Stew joint with deep roots in Indy closes after 109 years

  • Comments
  • Print
John's Famous Stew at 1146 Kentucky Ave. (Image courtesy of Google)

John’s Famous Stew, a meat-and-potatoes eatery with a history in Indianapolis going back to 1911, announced over the weekend that it would not return from a coronavirus hiatus.

“It is with a heavy heart I share that we will not be reopening,” read a message posted Saturday on the restaurant’s Facebook page. “It has been our pleasure to serve you over the past 40-plus years. Thank you for all of the memories.”

Owner Tom Caito passed away in November 2018, but the restaurant continued under the ownership of his daughter, Mary Caito. She told IBJ via email that closing the restaurant earlier this year was meant at first to be temporary.

“However, weeks turned into months of being closed, and I was left with making a really difficult decision to not reopen,” Caito said. “The business and real estate are for sale, and my hope is a passionate buyer reopens and the legacy continues.”

The restaurant was founded in 1911 at 535 W. Washington St. by brothers Steve and Mike Strangeff, who immigrated from Macedonia, according to “Reid Duffy’s Guide to Indiana’s Favorite Restaurants.” They featured their mother’s recipes for stews and goulashes.

After World War II, a nephew named John Ziats moved the business to 411 E South St. He ran it with his father, Steve, as John’s Hot Stew. Caito, in partnership with Betty Kassing, took over in the mid-1970s and relocated to 1146 Kentucky Ave., where the eatery operated as a bar and restaurant.

The restaurant earned some unexpected renown in 1995 when David Letterman mentioned it in a “Cool List” that he compiled for Entertainment Weekly.

Staples on the menu included the eponymous stew, made primarily from beef, potatoes and carrots and offered in mild, medium and spicy-hot versions. The offerings also included a giant breaded tenderloin and “John’s Famous Tenderloin Supreme,” smothered in stew.

The restaurant announced on March 17 that it would close temporarily due to the coronavirus crisis.

“Although my dad owned many businesses throughout his life, this was his favorite,” Mary Caito said. “I am thankful for all the love and support from the Indianapolis community.”

Please enable JavaScript to view this content.

Story Continues Below

Editor's note: You can comment on IBJ stories by signing in to your IBJ account. If you have not registered, please sign up for a free account now. Please note our updated comment policy that will govern how comments are moderated.

19 thoughts on “Stew joint with deep roots in Indy closes after 109 years

  1. So So Sad….Another long time business gone as a result of the local, state and federal Government over reach and ridiculous un lawful mandates….Protect the most Vulnerable and re-open all businesses able to reopen …NOW…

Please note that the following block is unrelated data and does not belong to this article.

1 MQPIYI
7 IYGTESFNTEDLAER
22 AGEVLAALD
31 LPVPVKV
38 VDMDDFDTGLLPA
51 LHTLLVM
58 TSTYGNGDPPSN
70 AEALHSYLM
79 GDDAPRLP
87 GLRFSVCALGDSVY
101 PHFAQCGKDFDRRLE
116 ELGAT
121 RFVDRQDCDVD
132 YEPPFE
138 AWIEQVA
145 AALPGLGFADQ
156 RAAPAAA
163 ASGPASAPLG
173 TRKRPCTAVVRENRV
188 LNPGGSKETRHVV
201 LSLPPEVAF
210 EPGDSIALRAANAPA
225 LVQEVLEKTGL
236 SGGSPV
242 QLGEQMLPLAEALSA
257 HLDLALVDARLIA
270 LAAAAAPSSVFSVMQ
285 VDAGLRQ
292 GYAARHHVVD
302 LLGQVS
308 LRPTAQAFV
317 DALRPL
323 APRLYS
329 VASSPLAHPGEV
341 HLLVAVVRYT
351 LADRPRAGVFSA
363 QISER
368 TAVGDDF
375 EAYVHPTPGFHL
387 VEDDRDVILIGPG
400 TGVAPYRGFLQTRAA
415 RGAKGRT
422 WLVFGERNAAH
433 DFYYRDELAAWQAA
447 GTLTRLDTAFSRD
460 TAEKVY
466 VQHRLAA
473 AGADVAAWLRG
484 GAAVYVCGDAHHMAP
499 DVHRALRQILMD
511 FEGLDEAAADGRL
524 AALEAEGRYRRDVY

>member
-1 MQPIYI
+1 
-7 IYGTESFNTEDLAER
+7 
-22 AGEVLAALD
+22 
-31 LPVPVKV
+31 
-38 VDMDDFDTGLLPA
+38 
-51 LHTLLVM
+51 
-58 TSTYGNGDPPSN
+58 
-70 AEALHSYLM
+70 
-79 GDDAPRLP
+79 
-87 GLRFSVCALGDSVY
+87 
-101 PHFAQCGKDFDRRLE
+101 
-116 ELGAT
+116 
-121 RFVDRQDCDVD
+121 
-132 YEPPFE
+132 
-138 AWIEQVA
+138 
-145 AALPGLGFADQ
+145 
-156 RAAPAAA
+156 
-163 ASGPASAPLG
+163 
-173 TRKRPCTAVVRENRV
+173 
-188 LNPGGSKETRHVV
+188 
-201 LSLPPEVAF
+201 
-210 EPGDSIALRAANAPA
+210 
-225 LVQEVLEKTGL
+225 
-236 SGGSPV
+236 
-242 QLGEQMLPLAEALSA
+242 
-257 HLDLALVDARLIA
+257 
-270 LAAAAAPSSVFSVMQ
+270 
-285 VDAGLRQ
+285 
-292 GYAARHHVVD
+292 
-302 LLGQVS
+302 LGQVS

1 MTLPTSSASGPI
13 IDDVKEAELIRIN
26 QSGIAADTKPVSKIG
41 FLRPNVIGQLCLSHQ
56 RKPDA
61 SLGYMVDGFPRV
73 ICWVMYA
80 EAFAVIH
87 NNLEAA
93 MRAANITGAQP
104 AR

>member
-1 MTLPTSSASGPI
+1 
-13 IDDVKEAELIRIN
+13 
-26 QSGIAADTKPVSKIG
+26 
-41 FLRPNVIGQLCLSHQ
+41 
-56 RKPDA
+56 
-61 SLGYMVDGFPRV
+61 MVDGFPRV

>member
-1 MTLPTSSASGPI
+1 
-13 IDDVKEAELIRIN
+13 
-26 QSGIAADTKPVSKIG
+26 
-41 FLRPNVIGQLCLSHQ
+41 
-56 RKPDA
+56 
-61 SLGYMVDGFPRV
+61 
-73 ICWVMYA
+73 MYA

1. Sorry to see them go. I for one am with Jim. I love diseased businesses. Sick staff, hundreds of thousands dead. When we hit a million dead, that’s when we know we’ve succeeded! Can’t wait, might move to Florida or Texas so I can be around more diseased people.

    2. Always fun watching people like Aaron P. attempt to rationalize the economic stranglehold of small businesses for public health purposes that have no proven benefit, given that the states that had NO LOCKDOWN all have below-average COVID death rates. And, yesterday, heavy-lockdown New York state still had more deaths than light-lockdown Florida, according to Worldometers…yet the media conveniently doesn’t report this.

      As for here in Indy, guess what Aaron–now, instead of a “diseased business”, there’s NO business! A dozen or so newly unemployed people, disinvestment in a part of town that certainly could use more of it, and a long-standing institution dead.

      As someone else noted, do we we wait until we get zero deaths from COVID, Aaron? Why not wait until we have a death-free society overall? What makes the COVID suffers more special than those with Legionnaires Disease or beriberi?

      Aaron, nothing is keeping you from staying in a hermetically sealed biolab until the year 2029. The rest of us want to be able to engage in commerce while taking reasonable precautions, all while remaining fully aware of the risks and responsible for the consequences.

  2. Well, they were an historic part of our city and we’ve all seen recently what any relevance “being historic” has with the current group of nitwits running Indianapolis and many other large cities.
    Very sad. Another nail in the Hogsett legacy of incompetence.

  3. My dad and uncle owned a printing company downtown. Summers I would work there as – maybe I was 12-14 (I’m 67 now.) Today’s heat reminded me of how hot the print shop got. Large fans only moved the hot air around. The printing presses were massive and the machinery was hypnotic – I’m sure that’s why I went to Purdue and got an engineering degree. But I digress . . .

    Dad would take me to lunch at local places. Sometimes Acapulco Joe’s (when the waitresses wore hot pants.) Sometimes The Fireside on Pleasant Run and sometimes John’s Hot Stew. I’ve been there many times since – sometimes with my son. The staff must have worked there since back then. They recognized me every time even though we only ate there a few times a year.

    I took a customer there recently. It was like introducing him to a secret society. The Society of Hot Stew 🙂 I always got the hot – he got the mild and thought it was pretty spicy. Extra bread and butter. It was a contest between my shirt and the stew every time. My wife could see who won when I got home.

    I’ll miss this place and the simple pleasures and memories it served.